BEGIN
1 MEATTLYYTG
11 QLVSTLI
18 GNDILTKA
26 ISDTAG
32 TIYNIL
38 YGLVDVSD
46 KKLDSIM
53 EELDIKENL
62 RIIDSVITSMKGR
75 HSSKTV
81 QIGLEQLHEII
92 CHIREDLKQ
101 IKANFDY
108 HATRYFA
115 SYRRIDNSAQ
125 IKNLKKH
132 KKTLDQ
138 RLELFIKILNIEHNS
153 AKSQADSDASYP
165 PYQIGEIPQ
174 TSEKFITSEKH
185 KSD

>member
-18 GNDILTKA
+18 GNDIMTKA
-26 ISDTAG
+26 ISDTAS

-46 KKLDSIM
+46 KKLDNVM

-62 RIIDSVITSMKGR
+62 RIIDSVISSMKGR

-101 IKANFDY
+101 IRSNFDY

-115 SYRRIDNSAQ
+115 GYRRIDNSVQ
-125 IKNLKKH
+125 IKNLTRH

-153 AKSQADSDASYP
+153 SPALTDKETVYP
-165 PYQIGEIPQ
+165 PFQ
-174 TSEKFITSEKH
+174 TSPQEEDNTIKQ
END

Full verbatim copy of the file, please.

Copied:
1 MEATTLYYTG
11 QLVSTLI
18 GNDILTKA
26 ISDTAG
32 TIYNIL
38 YGLVDVSD
46 KKLDSIM
53 EELDIKENL
62 RIIDSVITSMKGR
75 HSSKTV
81 QIGLEQLHEII
92 CHIREDLKQ
101 IKANFDY
108 HATRYFA
115 SYRRIDNSAQ
125 IKNLKKH
132 KKTLDQ
138 RLELFIKILNIEHNS
153 AKSQADSDASYP
165 PYQIGEIPQ
174 TSEKFITSEKH
185 KSD

>member
-18 GNDILTKA
+18 GNDIMTKA
-26 ISDTAG
+26 ISDTAS

-46 KKLDSIM
+46 KKLDNVM

-62 RIIDSVITSMKGR
+62 RIIDSVISSMKGR

-101 IKANFDY
+101 IRSNFDY

-115 SYRRIDNSAQ
+115 GYRRIDNSVQ
-125 IKNLKKH
+125 IKNLTRH

-153 AKSQADSDASYP
+153 SPALTDKETVYP
-165 PYQIGEIPQ
+165 PFQ
-174 TSEKFITSEKH
+174 TSPQEEDNTIKQ